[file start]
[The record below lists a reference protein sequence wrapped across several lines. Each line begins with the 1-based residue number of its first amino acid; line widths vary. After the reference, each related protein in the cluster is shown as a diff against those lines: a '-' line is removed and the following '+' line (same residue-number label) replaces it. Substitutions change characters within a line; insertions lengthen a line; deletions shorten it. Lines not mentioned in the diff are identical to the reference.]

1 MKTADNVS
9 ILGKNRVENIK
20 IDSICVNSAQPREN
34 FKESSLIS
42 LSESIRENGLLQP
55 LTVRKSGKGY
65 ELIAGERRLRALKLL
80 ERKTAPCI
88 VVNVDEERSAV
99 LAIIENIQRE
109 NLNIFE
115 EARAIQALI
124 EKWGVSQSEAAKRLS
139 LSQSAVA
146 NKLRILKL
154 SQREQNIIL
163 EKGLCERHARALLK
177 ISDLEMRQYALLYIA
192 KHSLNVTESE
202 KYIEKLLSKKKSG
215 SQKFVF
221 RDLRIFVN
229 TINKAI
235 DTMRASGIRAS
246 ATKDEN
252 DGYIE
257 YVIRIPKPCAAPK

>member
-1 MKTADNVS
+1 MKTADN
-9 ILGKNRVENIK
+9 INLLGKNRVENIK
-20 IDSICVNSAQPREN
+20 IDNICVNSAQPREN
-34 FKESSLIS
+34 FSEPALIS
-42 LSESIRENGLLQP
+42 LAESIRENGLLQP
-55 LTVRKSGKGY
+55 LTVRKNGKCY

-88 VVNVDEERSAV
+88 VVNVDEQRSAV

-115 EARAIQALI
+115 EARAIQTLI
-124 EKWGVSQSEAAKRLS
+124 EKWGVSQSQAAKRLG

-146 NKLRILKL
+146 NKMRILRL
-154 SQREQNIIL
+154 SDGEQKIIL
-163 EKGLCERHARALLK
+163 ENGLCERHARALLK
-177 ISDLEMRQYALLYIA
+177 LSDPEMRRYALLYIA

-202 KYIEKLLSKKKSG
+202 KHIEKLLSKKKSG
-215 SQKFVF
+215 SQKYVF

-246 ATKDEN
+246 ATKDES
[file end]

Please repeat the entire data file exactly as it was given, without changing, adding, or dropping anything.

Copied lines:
[The record below lists a reference protein sequence wrapped across several lines. Each line begins with the 1-based residue number of its first amino acid; line widths vary. After the reference, each related protein in the cluster is shown as a diff against those lines: a '-' line is removed and the following '+' line (same residue-number label) replaces it. Substitutions change characters within a line; insertions lengthen a line; deletions shorten it. Lines not mentioned in the diff are identical to the reference.]

1 MKTADNVS
9 ILGKNRVENIK
20 IDSICVNSAQPREN
34 FKESSLIS
42 LSESIRENGLLQP
55 LTVRKSGKGY
65 ELIAGERRLRALKLL
80 ERKTAPCI
88 VVNVDEERSAV
99 LAIIENIQRE
109 NLNIFE
115 EARAIQALI
124 EKWGVSQSEAAKRLS
139 LSQSAVA
146 NKLRILKL
154 SQREQNIIL
163 EKGLCERHARALLK
177 ISDLEMRQYALLYIA
192 KHSLNVTESE
202 KYIEKLLSKKKSG
215 SQKFVF
221 RDLRIFVN
229 TINKAI
235 DTMRASGIRAS
246 ATKDEN
252 DGYIE
257 YVIRIPKPCAAPK

>member
-1 MKTADNVS
+1 MKTADN
-9 ILGKNRVENIK
+9 INLLGKNRVENIK
-20 IDSICVNSAQPREN
+20 IDNICVNSAQPREN
-34 FKESSLIS
+34 FSEPALIS
-42 LSESIRENGLLQP
+42 LAESIRENGLLQP
-55 LTVRKSGKGY
+55 LTVRKNGKCY

-88 VVNVDEERSAV
+88 VVNVDEQRSAV

-115 EARAIQALI
+115 EARAIQTLI
-124 EKWGVSQSEAAKRLS
+124 EKWGVSQSQAAKRLG

-146 NKLRILKL
+146 NKMRILRL
-154 SQREQNIIL
+154 SDGEQKIIL
-163 EKGLCERHARALLK
+163 ENGLCERHARALLK
-177 ISDLEMRQYALLYIA
+177 LSDPEMRRYALLYIA

-202 KYIEKLLSKKKSG
+202 KHIEKLLSKKKSG
-215 SQKFVF
+215 SQKYVF

-246 ATKDEN
+246 ATKDES